I knew I was going to be a FACS teacher when I was 15. I wanted to share the excitement of others celebrating the things they were passionate about, and perhaps go into a field that represented those things. I wanted to teach the Life Skills that are so important to be successful and to help guide good decisions.
I was a rural student then, learning in a K-12 building, in a one-traffic-light town. My classmates and I still have a close bond like no other. Any differences had to be worked out in a graduating class with only 45 students. Some of us went on to be teachers, accountants, nurses and even a commercial pilot. I graduated high school and chose to be a rural teacher as my career.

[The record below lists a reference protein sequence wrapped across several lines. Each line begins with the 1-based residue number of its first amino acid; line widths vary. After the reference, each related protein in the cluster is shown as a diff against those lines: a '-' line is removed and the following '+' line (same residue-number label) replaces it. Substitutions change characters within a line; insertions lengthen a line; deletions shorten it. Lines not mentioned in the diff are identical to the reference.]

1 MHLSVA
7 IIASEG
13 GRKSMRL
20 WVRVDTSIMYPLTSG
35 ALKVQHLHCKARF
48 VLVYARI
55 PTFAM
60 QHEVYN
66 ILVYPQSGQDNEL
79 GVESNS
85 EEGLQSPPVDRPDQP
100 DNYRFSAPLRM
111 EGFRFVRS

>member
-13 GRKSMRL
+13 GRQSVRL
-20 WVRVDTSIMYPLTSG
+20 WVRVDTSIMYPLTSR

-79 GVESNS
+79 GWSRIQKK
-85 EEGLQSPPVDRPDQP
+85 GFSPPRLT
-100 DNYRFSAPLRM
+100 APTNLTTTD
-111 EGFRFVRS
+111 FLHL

What is a rural student like you ask? My students play outside. They know what camping is like. Most come from a family whose members hunt and fish and take care of wildlife. Some have chickens and bring me eggs. I have proudly been on virtual tours of student’s farms and many students proudly share their talents and skills with me.
I was a rural student. I am a rural teacher. I have rural kids.
WE are rural, and proud to be so!
November 28, 2023
The Impact of Place-Based Learning in Rural Communities
October 31, 2023
Student-centered learning is a journey to empowerment at Koshkonong Trails School. Learn about Skylar Primm’s path to becoming lead teacher at KTS and how he practices place-based learning.